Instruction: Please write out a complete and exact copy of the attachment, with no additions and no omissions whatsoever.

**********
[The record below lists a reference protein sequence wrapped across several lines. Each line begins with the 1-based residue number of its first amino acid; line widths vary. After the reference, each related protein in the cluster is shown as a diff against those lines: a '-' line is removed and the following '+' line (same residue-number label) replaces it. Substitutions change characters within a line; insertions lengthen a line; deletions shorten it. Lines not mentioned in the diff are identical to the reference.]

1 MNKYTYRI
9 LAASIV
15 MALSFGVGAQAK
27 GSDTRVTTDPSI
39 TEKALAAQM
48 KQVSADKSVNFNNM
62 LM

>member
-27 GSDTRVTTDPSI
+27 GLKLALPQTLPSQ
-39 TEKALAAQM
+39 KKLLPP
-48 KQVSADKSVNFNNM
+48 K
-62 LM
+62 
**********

[The record below lists a reference protein sequence wrapped across several lines. Each line begins with the 1-based residue number of its first amino acid; line widths vary. After the reference, each related protein in the cluster is shown as a diff against those lines: a '-' line is removed and the following '+' line (same residue-number label) replaces it. Substitutions change characters within a line; insertions lengthen a line; deletions shorten it. Lines not mentioned in the diff are identical to the reference.]

1 MNKYTYRI
9 LAASIV
15 MALSFGVGAQAK
27 GSDTRVTTDPSI
39 TEKALAAQM
48 KQVSADKSVNFNNM
62 LM

>member
-27 GSDTRVTTDPSI
+27 GLKLALPQTLPSQ
-39 TEKALAAQM
+39 KKLLPP
-48 KQVSADKSVNFNNM
+48 K
-62 LM
+62 